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GMH Newsletter Featured Topics – June 2020

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Perspectives from GMH Faculty on racial justice and sustainable change

June 2020 was an historic month in Seattle and around the world as protests against police brutality and in support of Black lives expanded. In Seattle, as elsewhere, a space opened for Black students, staff and faculty in our university to verbalize their experiences of racism writ large and to be heard in a new way. This moment has also provided an opportunity for all of us (Black, people of color [POC] and white allies/accomplices) to articulate pathways to policy changes in our nation, city and university. In this issue of the newsletter, we offer reflections from UWGMH faculty and staff on racial equity and opportunities for transformation.

Pamela: Last week, my colleague, Dr. Estell Williams, invited me to join three medical and legal colleagues from the University of Washington and Seattle Children’s Hospitali who are powerful vocal advocates for health equity. We provided expert testimony to the King County Law and Justice Committee on racism and police violence as a public health crisis. I paraphrased much of Jacob Bor and colleagues’ Lancet paper on the mental health effects of police shootings on Black Americansii and David Williams and colleagues’ work on racial discrimination and mental health outcomes.iii In listening to my colleagues, I was reminded of three things: the power of the personal story, the power of the evidence base, and the power we hold (as instructors, health care providers, students, and researchers) to advocate for the people we know are seldom heard. For me, personally, this means being willing to be vulnerable, a commitment to disseminate and keep creating the evidence that helps support racial equity, and reminding our public of the people who sit at the intersections of vulnerability to discrimination and inequity (e.g. Black people with mental health conditions). This is a line of work I love–as do others on our team–and have been part of for many years.

A multiracial and gender diverse group of UWGMH faculty and staff accepted the call to vulnerability as they expressed thoughts and emotions on the last few weeks of action in the US and Seattle. The reflections sounded like this:

This movement expanded so fast.
We are optimistic.
This movement has created so much change so fast, but will it be sustained?
Enough talking!
People need to be leaders and really be courageous to change our society.
There haven’t been enough big ideas and big leadership.
We don’t need more meetings. We need more action. We need financial and political commitment within our University and cities to tackle the structural problems.
We’re not sure how much more we can take.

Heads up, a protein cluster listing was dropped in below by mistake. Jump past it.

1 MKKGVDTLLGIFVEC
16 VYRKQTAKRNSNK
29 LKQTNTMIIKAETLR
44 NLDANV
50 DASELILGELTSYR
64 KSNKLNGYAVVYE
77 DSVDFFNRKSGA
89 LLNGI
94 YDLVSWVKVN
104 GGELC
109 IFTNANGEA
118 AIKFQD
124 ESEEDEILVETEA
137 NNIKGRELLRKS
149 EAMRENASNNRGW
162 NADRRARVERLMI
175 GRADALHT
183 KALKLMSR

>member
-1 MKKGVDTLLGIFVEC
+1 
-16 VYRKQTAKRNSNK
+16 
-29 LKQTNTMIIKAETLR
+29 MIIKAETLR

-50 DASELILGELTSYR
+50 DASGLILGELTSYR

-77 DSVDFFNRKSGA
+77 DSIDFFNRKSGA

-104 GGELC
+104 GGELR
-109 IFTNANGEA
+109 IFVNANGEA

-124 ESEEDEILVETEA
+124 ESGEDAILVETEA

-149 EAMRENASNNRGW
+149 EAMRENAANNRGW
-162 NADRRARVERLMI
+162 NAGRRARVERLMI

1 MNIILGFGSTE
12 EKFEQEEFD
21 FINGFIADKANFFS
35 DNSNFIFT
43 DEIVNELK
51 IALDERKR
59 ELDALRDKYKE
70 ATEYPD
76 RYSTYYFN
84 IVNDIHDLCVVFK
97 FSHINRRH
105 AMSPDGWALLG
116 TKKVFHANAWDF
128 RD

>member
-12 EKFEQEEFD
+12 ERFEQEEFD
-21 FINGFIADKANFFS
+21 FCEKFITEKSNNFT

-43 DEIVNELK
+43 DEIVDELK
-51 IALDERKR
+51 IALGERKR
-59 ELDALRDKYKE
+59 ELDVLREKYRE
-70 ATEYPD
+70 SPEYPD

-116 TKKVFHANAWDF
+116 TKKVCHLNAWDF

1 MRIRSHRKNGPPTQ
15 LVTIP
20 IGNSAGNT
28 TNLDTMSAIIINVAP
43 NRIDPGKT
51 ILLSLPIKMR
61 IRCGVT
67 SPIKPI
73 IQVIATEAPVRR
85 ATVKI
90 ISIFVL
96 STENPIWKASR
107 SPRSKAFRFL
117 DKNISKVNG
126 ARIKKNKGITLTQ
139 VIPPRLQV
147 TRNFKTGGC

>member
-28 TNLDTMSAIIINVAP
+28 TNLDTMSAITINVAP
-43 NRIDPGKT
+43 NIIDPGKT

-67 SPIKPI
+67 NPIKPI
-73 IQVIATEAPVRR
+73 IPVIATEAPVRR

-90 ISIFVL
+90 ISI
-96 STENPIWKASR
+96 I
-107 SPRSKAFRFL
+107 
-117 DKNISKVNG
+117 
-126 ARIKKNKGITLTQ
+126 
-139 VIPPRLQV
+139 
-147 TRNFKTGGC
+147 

There’s been a little movement for people to have these conversations, but there is a long way to go. We’ve barely scratched the surface.

Tessa: I will preface this statement with my power and privilege of being a white, Cuban-German able-bodied cis-woman. This movement is also different. It has galvanized white young people in a way that we have never before seen. It is LONG overdue and comes at the devastating price of the lives of Ahmaud Arbery, Breonna Taylor, George Floyd and so many others. The sustained protest in Seattle has united thousands of healthcare and public health workers to look internally–at our boardrooms and conference rooms–to acknowledge the racial discrimination there. My hope is that this movement nurtures a sustained change for young people in Seattle. I hope that young white people, white faculty and staff, and white leadership step of their comfort zones to challenge racial biases and policies.

Alongside our international activities, many of us at UWGMH are already engaged in intervention and implementation research that addresses mental health disparities among racial or ethnic minority communities in our region and in other parts of the US. We are re-examining how our local and international activities around these themes can be highlighted in our program’s strategic plan. This way, we will be more purposeful in tracking our progress and impact.

[i] Dr. Estell Williams, Edwin Lindo, JD, Dr. Ben Danielson, Dr. Anisa Ibrahin
[ii] Bor J, Venkataramani AS, Williams DR, Tsai AC. Police killings and their spillover effects on the mental health of black Americans: a population-based, quasi-experimental study. Lancet. 2018;392(10144):302-310. doi:10.1016/S0140-6736(18)31130-9
[iii] Williams DR, Lawrence JA, Davis BA, Vu C. Understanding how discrimination can affect health. Health Serv Res. 2019;54 Suppl 2(Suppl 2):1374-1388. doi:10.1111/1475-6773.13222